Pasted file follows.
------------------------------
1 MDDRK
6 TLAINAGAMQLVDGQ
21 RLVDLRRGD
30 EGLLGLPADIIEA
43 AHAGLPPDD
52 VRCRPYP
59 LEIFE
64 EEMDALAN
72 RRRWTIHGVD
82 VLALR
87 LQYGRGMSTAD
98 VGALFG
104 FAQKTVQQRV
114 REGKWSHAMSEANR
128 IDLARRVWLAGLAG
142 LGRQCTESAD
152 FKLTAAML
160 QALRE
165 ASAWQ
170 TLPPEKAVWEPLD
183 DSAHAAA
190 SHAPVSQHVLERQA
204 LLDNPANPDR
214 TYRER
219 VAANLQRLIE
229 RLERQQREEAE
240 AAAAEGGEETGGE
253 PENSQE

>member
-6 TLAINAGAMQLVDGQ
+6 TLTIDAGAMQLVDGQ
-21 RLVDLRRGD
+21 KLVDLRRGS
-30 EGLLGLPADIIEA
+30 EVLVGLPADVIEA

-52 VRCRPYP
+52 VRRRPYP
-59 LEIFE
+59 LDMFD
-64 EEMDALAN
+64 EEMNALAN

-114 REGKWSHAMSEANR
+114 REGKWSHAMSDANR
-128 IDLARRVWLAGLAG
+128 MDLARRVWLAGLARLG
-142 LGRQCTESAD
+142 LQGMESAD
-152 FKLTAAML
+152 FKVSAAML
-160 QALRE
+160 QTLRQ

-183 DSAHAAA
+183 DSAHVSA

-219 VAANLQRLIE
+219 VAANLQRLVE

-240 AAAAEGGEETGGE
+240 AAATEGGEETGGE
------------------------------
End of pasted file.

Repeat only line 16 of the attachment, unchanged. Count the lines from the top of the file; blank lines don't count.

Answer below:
142 LGRQCTESAD